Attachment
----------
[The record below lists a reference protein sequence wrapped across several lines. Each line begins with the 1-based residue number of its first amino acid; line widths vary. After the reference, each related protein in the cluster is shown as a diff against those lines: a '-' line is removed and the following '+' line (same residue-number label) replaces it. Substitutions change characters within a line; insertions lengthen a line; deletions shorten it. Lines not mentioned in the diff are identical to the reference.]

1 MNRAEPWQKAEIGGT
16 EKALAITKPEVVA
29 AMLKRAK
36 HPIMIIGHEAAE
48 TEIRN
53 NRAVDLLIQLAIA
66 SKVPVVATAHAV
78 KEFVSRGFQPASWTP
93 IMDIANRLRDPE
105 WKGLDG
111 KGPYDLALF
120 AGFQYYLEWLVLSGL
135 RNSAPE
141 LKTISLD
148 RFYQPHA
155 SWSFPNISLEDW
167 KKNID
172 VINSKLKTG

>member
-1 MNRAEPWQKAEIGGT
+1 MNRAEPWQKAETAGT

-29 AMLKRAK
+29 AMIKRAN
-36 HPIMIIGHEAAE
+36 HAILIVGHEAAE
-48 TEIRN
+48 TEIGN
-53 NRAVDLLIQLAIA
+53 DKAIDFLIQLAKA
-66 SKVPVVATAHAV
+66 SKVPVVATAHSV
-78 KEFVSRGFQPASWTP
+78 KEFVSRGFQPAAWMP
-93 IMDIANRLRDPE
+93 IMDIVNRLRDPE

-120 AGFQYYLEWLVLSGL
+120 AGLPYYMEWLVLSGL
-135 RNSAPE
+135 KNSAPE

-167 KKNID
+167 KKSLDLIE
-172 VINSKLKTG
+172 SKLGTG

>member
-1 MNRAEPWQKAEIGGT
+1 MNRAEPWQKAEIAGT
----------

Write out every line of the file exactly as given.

[The record below lists a reference protein sequence wrapped across several lines. Each line begins with the 1-based residue number of its first amino acid; line widths vary. After the reference, each related protein in the cluster is shown as a diff against those lines: a '-' line is removed and the following '+' line (same residue-number label) replaces it. Substitutions change characters within a line; insertions lengthen a line; deletions shorten it. Lines not mentioned in the diff are identical to the reference.]

1 MNRAEPWQKAEIGGT
16 EKALAITKPEVVA
29 AMLKRAK
36 HPIMIIGHEAAE
48 TEIRN
53 NRAVDLLIQLAIA
66 SKVPVVATAHAV
78 KEFVSRGFQPASWTP
93 IMDIANRLRDPE
105 WKGLDG
111 KGPYDLALF
120 AGFQYYLEWLVLSGL
135 RNSAPE
141 LKTISLD
148 RFYQPHA
155 SWSFPNISLEDW
167 KKNID
172 VINSKLKTG

>member
-1 MNRAEPWQKAEIGGT
+1 MNRAEPWQKAETAGT

-29 AMLKRAK
+29 AMIKRAN
-36 HPIMIIGHEAAE
+36 HAILIVGHEAAE
-48 TEIRN
+48 TEIGN
-53 NRAVDLLIQLAIA
+53 DKAIDFLIQLAKA
-66 SKVPVVATAHAV
+66 SKVPVVATAHSV
-78 KEFVSRGFQPASWTP
+78 KEFVSRGFQPAAWMP
-93 IMDIANRLRDPE
+93 IMDIVNRLRDPE

-120 AGFQYYLEWLVLSGL
+120 AGLPYYMEWLVLSGL
-135 RNSAPE
+135 KNSAPE

-167 KKNID
+167 KKSLDLIE
-172 VINSKLKTG
+172 SKLGTG

>member
-1 MNRAEPWQKAEIGGT
+1 MNRAEPWQKAEIAGT